Carmen Goldthwaite, career journalist and syndicated investigative reporter, after two books on Texas women turned her investigations and writing to a little-known story of children coming to America--Huguenot's to Charleston and later Texas--in her recently completed Historical Novel, WHISPERING SPIRIT.
Her nonfiction books shine the light of history on Texas women ranchers, their lives and tales little known or long forgotten, in TEXAS DAMES: SASSY AND SAVVY WOMEN THROUGHOUT LONE STAR HISTORY. and TEXAS RANCH WOMEN: THREE CENTURIES OF METTLE AND MOXIE. The History Press continues to keep both in print.
Those plus her own history as a “7th generation Texan” contribute to Carmen’s popularity as a speaker to Women’s Clubs, Daughters of the Republic of Texas chapters, Foundations, libraries and archives.
Her move to fiction began in 2013 when she won “Best in Short Fiction” with “Summer’s Kiln,” a modern cowboy story, in a national competition while her historical novel manuscript, WHISPERING SPIRIT, has earned “Finalist” designation in two national contests. A couple of personal essays, “Night Bull” and “Burgers and Butterflies,” appeared in Chicken Soup of the Soul: Miracles Happen and Chicken Soup of the Soul: The Magic of Mothers and Daughters.
Other publishing credits include Wild West, True West, American Cowboy, Fort Worth Texas Magazine, Persimmon Hill, and Latitudes & Attitudes, all magazines. She also has written numerous “how to write” pieces for Writers Guide to 2010, 2011 and 2013 editions. She’s been published in The Way West (Fulcrum) and Wild Women of the Old West (Tor) anthologies. Earlier, her investigative reporting led to Texas statewide awards and syndication with Scripps-Howard News, topping a 20-year newspaper career.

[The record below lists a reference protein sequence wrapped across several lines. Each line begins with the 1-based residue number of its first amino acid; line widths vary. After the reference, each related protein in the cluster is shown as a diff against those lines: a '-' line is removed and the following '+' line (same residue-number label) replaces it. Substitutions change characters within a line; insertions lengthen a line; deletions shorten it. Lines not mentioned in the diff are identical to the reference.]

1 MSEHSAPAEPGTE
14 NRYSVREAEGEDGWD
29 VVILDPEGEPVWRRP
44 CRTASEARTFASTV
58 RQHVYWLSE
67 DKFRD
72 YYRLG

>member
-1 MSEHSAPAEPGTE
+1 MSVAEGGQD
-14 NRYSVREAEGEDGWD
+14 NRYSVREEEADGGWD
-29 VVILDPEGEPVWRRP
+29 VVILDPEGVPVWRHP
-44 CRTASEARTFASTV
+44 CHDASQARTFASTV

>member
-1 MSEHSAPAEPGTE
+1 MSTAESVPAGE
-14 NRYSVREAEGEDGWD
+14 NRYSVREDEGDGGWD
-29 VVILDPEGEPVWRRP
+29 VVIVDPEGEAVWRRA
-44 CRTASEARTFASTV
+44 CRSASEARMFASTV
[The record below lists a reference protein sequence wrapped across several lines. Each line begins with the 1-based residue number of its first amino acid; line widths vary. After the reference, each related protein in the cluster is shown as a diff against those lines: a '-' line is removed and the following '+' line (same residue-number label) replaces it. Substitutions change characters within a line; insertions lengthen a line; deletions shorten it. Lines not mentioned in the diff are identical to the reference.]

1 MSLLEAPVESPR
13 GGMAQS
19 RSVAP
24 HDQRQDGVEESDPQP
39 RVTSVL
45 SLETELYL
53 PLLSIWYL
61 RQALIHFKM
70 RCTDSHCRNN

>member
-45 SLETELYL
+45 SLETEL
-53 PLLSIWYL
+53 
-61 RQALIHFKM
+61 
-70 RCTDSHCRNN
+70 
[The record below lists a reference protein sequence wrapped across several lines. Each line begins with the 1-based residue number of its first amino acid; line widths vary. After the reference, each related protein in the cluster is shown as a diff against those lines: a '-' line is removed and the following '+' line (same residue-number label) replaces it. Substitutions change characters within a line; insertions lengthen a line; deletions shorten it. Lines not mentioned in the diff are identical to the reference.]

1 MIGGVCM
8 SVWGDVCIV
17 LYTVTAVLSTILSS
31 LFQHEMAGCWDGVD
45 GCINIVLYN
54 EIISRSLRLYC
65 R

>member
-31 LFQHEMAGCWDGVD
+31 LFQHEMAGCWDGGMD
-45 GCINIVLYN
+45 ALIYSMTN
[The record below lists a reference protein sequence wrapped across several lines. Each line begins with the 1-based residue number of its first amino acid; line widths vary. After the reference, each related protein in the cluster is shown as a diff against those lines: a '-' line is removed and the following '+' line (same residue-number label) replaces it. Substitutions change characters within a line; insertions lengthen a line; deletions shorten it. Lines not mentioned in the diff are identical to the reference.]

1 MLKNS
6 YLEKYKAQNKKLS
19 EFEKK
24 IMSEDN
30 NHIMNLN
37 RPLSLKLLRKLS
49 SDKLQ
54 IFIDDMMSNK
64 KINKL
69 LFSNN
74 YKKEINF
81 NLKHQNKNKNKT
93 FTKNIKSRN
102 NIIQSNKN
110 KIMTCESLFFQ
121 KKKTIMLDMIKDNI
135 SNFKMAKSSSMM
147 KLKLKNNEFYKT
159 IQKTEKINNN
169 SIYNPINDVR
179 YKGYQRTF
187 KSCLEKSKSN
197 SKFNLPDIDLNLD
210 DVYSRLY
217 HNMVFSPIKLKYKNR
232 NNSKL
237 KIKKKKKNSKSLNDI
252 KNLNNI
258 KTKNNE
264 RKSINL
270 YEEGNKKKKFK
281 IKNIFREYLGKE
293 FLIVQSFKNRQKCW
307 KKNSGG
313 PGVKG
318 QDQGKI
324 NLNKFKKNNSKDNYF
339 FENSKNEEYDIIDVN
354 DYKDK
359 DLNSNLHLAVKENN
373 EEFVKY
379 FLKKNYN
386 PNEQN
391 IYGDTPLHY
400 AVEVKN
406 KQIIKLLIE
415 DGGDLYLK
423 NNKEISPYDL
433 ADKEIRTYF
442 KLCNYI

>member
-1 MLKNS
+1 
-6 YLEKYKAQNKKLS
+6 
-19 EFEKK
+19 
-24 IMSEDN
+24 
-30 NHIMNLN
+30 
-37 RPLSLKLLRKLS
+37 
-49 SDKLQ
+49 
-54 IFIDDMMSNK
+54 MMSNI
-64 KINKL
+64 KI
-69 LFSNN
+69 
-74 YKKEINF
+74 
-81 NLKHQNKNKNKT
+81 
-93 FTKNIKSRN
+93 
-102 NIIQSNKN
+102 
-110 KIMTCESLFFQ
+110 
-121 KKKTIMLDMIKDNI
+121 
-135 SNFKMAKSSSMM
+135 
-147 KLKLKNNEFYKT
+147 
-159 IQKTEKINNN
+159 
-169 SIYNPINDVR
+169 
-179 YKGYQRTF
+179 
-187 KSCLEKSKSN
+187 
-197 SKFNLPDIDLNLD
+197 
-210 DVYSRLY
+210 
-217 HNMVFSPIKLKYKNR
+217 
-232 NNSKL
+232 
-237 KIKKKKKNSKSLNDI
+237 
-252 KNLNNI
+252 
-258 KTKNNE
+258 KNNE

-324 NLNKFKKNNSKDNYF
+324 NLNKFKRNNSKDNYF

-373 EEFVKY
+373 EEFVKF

Balancing the need of solitude for research and writing with social contact that's a must, Carmen loves to pass on the tips—and excitement--gained throughout the years by teaching creative writing, including narrative nonfiction, at SMU. Also, she teaches small groups of memoirists and budding novelists in her Fort Worth home.
As tiny “give backs” to those who’ve aided in her research, she has served as a director and past vice president-elect of Archives of Women of the Southwest at SMU DeGolyer Library, Writer-in-Residence, TCU Schieffer School…Community Journalism and former director, Friends of the Fort Worth Library.
Texas Dames: Sassy and Savvy Women Throughout Lone Star History
Texas Dames, the women from three centuries of Texas exploration and settlement; "Dames" who broke gender and racial barriers in every facet of life. Some led the way as heroines, some slid headlong into notoriety, but nearly all exhibited similar strands of courage and determination to wrest a country, a state and a region from the wilds. A few stories and women are well known. Most, however, are unknown, little known or long forgotten!
TEXAS RANCH WOMEN: THREE CENTURIES OF METTLE AND MOXIE2014